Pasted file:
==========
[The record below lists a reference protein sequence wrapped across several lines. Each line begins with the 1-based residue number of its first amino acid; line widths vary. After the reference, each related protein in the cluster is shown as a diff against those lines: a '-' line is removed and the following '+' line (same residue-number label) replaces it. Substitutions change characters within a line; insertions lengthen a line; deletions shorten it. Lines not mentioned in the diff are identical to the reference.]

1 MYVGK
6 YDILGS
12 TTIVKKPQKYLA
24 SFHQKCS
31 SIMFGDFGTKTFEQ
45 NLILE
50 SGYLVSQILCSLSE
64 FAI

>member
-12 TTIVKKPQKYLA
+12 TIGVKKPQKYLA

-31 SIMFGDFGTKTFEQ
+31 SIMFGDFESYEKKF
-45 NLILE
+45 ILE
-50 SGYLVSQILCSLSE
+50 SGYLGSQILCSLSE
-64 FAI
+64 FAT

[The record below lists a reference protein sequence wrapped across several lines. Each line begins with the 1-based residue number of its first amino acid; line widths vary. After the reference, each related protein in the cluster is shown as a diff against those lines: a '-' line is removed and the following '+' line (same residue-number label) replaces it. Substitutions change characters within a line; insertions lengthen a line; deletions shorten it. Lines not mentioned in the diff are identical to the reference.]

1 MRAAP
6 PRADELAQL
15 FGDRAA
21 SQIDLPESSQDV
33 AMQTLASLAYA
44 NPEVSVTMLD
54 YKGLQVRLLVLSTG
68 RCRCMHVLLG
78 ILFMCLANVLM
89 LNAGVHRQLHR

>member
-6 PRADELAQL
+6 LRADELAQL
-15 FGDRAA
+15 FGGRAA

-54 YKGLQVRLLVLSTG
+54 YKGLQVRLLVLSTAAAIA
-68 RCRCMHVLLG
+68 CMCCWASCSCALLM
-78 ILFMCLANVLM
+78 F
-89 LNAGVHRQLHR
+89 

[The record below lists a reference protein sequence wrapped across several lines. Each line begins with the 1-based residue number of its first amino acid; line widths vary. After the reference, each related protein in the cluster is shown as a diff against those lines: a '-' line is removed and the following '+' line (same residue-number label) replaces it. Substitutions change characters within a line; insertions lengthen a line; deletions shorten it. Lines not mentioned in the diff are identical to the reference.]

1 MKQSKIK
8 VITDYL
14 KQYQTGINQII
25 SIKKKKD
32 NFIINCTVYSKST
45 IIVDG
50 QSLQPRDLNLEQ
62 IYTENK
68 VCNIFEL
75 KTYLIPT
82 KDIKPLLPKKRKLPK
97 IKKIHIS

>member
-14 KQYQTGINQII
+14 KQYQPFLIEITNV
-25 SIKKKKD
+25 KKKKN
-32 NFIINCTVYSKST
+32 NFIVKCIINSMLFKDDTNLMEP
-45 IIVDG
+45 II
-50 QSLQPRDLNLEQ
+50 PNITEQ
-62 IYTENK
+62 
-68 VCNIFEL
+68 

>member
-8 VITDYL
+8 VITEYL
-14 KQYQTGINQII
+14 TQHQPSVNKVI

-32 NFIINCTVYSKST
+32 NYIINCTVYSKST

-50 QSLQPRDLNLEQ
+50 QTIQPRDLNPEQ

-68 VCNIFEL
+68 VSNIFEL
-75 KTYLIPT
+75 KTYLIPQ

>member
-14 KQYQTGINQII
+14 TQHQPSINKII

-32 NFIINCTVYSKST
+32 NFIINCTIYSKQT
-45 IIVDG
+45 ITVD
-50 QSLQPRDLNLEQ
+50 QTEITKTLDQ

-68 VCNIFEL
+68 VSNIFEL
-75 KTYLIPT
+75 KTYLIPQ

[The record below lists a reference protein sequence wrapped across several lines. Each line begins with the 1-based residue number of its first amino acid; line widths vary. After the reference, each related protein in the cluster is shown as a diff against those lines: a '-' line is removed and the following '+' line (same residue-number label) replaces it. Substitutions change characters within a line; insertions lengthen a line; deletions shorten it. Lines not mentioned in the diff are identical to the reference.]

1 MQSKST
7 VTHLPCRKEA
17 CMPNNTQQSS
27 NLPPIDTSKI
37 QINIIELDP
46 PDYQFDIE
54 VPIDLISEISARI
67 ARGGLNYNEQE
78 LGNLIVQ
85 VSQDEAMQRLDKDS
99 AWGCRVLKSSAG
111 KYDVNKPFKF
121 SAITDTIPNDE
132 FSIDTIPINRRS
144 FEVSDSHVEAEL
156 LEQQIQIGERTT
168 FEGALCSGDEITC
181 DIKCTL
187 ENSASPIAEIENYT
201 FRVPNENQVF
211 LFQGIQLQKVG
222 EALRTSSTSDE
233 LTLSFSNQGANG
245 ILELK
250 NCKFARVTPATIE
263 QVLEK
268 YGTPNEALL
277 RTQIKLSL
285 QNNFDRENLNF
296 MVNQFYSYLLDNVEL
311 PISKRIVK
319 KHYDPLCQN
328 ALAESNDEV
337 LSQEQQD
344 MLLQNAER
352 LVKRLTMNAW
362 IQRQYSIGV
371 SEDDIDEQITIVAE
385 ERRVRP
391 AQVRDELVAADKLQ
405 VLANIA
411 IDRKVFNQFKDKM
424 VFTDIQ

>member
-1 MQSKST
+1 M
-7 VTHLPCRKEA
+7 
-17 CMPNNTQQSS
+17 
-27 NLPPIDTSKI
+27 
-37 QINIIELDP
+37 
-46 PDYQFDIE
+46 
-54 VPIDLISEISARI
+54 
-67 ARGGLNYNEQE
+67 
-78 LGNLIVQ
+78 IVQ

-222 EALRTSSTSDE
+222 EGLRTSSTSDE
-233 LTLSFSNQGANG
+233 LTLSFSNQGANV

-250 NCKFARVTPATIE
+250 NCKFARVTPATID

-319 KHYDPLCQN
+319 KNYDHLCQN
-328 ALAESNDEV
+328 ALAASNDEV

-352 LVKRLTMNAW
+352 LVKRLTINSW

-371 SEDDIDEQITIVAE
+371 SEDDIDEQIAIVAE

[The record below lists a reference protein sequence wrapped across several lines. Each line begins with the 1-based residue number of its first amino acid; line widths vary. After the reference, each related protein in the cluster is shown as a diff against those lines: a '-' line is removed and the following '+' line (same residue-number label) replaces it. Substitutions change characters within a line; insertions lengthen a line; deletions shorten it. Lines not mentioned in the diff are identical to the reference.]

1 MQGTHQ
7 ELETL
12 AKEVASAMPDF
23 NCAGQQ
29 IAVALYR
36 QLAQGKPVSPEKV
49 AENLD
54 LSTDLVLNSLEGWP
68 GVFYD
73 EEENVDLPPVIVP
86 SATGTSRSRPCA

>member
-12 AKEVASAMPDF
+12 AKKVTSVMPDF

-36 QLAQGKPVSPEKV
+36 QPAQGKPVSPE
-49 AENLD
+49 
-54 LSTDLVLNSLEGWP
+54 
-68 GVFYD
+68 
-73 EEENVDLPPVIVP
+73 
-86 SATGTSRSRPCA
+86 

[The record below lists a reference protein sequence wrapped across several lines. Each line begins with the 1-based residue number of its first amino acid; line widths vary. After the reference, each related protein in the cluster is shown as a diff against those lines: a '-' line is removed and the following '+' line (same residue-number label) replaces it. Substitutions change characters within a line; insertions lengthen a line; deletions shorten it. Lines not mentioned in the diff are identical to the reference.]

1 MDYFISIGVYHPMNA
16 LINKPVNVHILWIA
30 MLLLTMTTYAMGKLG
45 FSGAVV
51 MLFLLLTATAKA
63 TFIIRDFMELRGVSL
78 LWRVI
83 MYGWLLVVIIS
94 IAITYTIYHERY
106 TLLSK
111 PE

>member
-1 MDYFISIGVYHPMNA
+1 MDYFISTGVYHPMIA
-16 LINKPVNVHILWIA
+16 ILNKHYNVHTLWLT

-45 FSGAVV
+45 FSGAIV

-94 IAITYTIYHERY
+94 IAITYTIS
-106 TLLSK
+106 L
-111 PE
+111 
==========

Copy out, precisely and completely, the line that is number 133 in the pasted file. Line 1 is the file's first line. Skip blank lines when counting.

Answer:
337 LSQEQQD